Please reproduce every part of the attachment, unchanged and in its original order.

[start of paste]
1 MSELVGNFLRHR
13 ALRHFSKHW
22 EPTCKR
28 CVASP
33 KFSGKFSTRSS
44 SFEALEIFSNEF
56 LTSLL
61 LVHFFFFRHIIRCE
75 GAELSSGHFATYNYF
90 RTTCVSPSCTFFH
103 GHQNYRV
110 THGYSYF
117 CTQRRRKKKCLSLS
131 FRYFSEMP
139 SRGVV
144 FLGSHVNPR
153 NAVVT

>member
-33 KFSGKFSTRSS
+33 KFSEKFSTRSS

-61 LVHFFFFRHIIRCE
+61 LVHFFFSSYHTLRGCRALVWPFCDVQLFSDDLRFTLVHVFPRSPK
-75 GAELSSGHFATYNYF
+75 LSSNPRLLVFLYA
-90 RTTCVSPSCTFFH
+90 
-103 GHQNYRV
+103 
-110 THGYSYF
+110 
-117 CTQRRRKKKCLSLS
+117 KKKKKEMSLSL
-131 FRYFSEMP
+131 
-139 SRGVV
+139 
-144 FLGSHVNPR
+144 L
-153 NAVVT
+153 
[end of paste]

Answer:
1 MSELVGNFLRHR
13 ALRHFSKHW
22 EPTCKR
28 CVASP
33 KFSGKFSTRSS
44 SFEALEIFSNEF
56 LTSLL
61 LVHFFFFRHIIRCE
75 GAELSSGHFATYNYF
90 RTTCVSPSCTFFH
103 GHQNYRV
110 THGYSYF
117 CTQRRRKKKCLSLS
131 FRYFSEMP
139 SRGVV
144 FLGSHVNPR
153 NAVVT

>member
-33 KFSGKFSTRSS
+33 KFSEKFSTRSS

-61 LVHFFFFRHIIRCE
+61 LVHFFFSSYHTLRGCRALVWPFCDVQLFSDDLRFTLVHVFPRSPK
-75 GAELSSGHFATYNYF
+75 LSSNPRLLVFLYA
-90 RTTCVSPSCTFFH
+90 
-103 GHQNYRV
+103 
-110 THGYSYF
+110 
-117 CTQRRRKKKCLSLS
+117 KKKKKEMSLSL
-131 FRYFSEMP
+131 
-139 SRGVV
+139 
-144 FLGSHVNPR
+144 L
-153 NAVVT
+153 